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Looking ahead: Simon Robinson, chairman of Wine GB and owner of Hattingley Valley

Published:  19 August, 2019

As the first half of 2019 draws to a close, Harpers asked key trade figures to highlight the current challenges, ongoing trends and opportunities

We continue our series with insights from Simon Robinson, chairman of Wine GB and owner of Hattingley Valley

How has the first half of 2019 been when compared to the same period in 2018?

It has been another very positive year so far – sales of finished wine increased significantly and in the vineyard we avoided any issues with frost or rain at flowering so we are currently anticipating another big harvest. From the perspective of the whole industry we think our experience at Hattingley is pretty reflective of what others are experiencing.

What were the highs and lows for your own business in the first six months of 2019?

Our highs at HV included another successful event at Taste of London, which coincided with being selected as the sparkling wine to be offered by British Airways in their First Class cabins as part of their centenary celebrations. I am glad to say we have not so far had too many lows so far but maybe there is one on the way I don’t know about yet!

What, currently, are the biggest challenges for the trade?

I would say probably 1) enhancing yield in the vineyards and above all trying to achieve consistency in yield; 2) ensuring there is sufficient winemaking capacity for the volume of grapes which will eventually emerge from the plantings of recent years 3) ensuring there is a market for all our finished wines either in the UK or overseas and 4) financing growth of the businesses by finding a source of stock finance – at present the banks do not really understand our needs or if they do have not managed to create useful financial products for us and 5) achieving a level of long term profitability – this is coming fast but quite a lot of businesses are still in the growth phase and continue to absorb capital.

Will you be preparing in any way for a second potential ‘no deal’ or some deal Brexit day on 31 October and, if so, how?

At Hattingley Valley, we have been prepared for no-deal for many months now and it is unlikely to be negative in its impact overall; indeed if anything it will probably be positive for us. Most of our exports (in common with the rest of the industry I believe) are to countries outside the EU anyway and if sterling falls as a result of no-deal, it will make champagne and other sparkling wines more expensive here in the UK and make our exports appear cheaper. The only real concern was the availability of labour but the government appears to have developed a scheme which mitigates that issue. We are probably more concerned by a bad deal emerging if it gave the EU too much control over what we can do here with regards to vineyard planting/maintenanceetc

Taking current trading conditions into account, what’s your strategy for meeting those challenges during the second half of the year, leading up to the crucial Christmas trading period?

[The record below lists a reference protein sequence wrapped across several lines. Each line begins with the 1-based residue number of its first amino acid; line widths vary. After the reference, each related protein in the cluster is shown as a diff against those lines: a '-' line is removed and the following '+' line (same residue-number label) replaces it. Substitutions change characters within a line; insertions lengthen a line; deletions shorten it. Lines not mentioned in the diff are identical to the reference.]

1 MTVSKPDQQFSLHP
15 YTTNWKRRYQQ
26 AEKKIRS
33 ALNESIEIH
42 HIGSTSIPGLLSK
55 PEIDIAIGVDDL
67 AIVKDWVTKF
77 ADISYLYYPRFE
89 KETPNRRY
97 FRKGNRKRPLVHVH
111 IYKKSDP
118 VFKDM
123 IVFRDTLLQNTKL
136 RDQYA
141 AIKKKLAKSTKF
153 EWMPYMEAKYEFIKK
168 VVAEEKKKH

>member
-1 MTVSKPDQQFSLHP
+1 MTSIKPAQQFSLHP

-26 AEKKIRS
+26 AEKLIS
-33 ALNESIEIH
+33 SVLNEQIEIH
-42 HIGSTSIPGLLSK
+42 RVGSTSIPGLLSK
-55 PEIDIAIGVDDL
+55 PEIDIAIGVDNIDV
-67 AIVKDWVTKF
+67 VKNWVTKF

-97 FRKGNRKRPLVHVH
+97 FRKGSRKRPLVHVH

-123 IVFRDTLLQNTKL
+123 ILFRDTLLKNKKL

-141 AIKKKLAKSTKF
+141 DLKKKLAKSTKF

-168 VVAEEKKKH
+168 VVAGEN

Basically “more of the same”. Current trading conditions for UK wine producers remain good and the harvest looks as if it will be a good one (although that can change of course!). But we will be promoting our wine through various channels and attending the usual festivals. To be honest, harvest timing (and thus demand on resources) always limits our options a bit compared to our overseas competitors but so far we look forward to the future with confidence. I always say that the English wine industry lives slightly in a parallel universe and that remains the case today

That said, obviously the latter half of the year is a critical trading time, which is why WineGB has moved its annual trade and press tasting to September 4th this year, allowing our producers to showcase their wines to the trade in the run up to the ever-important Christmas period, and early planning of their 2020 lists.

For you, what are the most significant emerging trends in the drinks world?

Continued growth in English wine – it is really now a given that any self-respecting bar, restaurant or hotel must include an English wine (indeed really now more than one) on its list and offer it by the glass as well. Lower alcohol wines and more interest in the environmental issues are also prevalent but English wine can hold its head pretty high in that respect I think.

What innovations in the drinks world do you believe will have the most impact going forward?

If I knew the answer to this one I would patent it now!

More seriously, my real dream would be for the Chancellor of the Exchequer to adopt the cellar door relief scheme proposed by Wine GB. It would give a substantial boost to the creation of cellar door facilities and hence tourism in the UK and assist the growth of the smaller vineyards in particular. Best of all it would cost the Treasury very little (if anything) on a net basis as wine sales grew fast (so more VAT) and tourism revenues expanded (which would also inevitably boost the tax take through VAT, increased employment and thus income tax and NICs).

What, for you, would make for a perfect summer?

Long hot days – 25 degrees or more – every day until the end of October and no humidity nor much rain. And absolutely no hail! Ah well, one can dream…….